Callahan, Raymond. "No Real Surprise Here." Military History 8 (Oct. 1991): 74-79.
According to Sexton, the author discusses "four strategic surprises achieved by Axis forces...: the conquest of Norway, the thrust through the Ardennes, the invasion of Russia and the attack at Pearl Harbor. Each event is assessed in [a] context of extant intelligence and preconceptions."
Carlson, Elliot. "Missing Clues and Cracking Codes in the Pacific War." U.S. Naval Institute Proceedings 137, no. 12 (Dec. 2011): 66-71.
The author suggests that Rochefort's 27 November 1941 briefing of Admiral Kimmel "might have unintentionally reinforced the Fleet commander's attachment to the conventional outlook at Pearl: Japan would strike -- on the other side of the Pacific."
Chapman, John W.M. "Pearl Harbor: The Anglo-Australian Dimension'" Intelligence and National Security 4, no. 3 (Jul. 1989): 451-460.
"[T]here seems to be no intrinsic reason on the British side, even less than on the Australian side, for there to be any cover-up surrounding the British role in Allied intelligence co-operation against Japan in connection with the attack on Pearl Harbor."
Clausen, Henry C., and Bruce Lee. Pearl Harbor: Final Judgement. New York: Crown Publishing, 1992.
Clark comment: This book is a centerpiece in the long-standing dispute over "who lost Pearl Harbor?" Clausen was the independent investigator appointed by Secretary of War Stimson to investigate the root causes of the Pearl Harbor disaster. The book is essentially the conclusions drawn years after the fact from Clausen's highly classified report.
Kruh, Cryptolog 14.2, argues that the author "convincingly debunks Pearl Harbor conspiracy theories." He "names the individuals he blames for the disaster and ... lists these individuals in terms of their culpability based on a scale from zero to ten. Heading this list are the Army and Navy commanders at Pearl Harbor." FILS 12.1 notes that Clausen's ranking of levels of guilt is performed "[p]erhaps with a little too much relish."
According to Robinson, Cryptolog 14.4, the "casual reader who lacks experience and understanding of the essential interaction that exists between intelligence information and operational activity, and some knowledge of the constraints imposed by security rules and procedures, will be misled." There is an "astonishing amount of bias, faulty judgment and an ignorance of the operational context of the times in which command decisions were being made.... The author, well stocked with preconceptions, repeatedly accuses Admiral Kimmel ... and others of lying when the problem is his own lack of knowledge of where these people are coming from."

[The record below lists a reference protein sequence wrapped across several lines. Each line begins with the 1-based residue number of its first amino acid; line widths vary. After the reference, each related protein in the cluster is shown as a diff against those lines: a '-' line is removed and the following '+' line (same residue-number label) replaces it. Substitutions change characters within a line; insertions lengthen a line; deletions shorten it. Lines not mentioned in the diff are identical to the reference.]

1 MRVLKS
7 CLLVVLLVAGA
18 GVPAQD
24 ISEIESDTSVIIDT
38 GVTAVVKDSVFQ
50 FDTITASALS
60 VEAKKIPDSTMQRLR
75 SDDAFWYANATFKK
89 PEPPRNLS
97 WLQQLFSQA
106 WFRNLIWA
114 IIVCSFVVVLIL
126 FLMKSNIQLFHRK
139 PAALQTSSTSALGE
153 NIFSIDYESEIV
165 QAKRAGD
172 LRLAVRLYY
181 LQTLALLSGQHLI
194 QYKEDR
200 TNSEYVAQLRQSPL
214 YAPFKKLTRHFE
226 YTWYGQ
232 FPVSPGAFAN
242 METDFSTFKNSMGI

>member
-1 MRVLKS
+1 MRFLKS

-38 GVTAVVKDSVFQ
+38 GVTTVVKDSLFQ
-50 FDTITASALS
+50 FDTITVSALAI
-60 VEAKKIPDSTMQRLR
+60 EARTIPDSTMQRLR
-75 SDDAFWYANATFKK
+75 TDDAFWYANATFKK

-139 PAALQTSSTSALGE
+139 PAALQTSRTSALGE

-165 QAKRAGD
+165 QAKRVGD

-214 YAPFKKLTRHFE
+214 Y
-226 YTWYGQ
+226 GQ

To Beach, Proceedings 119.7 (Jul. 1993), this "book ... is a travesty ... [and] is flawed terribly." The "national leadership in Washington [Roosevelt, Marshall, Stark] ... failed utterly in its obligation to its armed forces." Pinaeu, Proceedings 119.7 (Jul. 1993), comments that Clausen's "investigative tactics were not above reproach." There are "several curiously uninformative footnotes ... and annoying bloopers abound." The author "slants evidence to cover Secretary [of War Henry] Stimson and General [George C.] Marshall on the basis of information that was stale in 1944." He also "echoes the fallacious At Dawn We Slept litany about U.S. unpreparedness."
Tolley, Proceedings 119.7 (Jul. 1993), believes that we should not "expect even a top trial lawyer to translate evidence into sound conclusions involving fields where he is largely ignorant and biased." Clausen's "understanding of general military affairs clearly was weak.... There are some good points to this book. A voluminous (157-page) appendix of background material is most informative and useful.... Also, the authors make it clear that the real villains in the Pearl Harbor debacle were an inadequate intelligence structure and lack of unified command -- plus a shortage of imagination and brillance on the part of all the principals."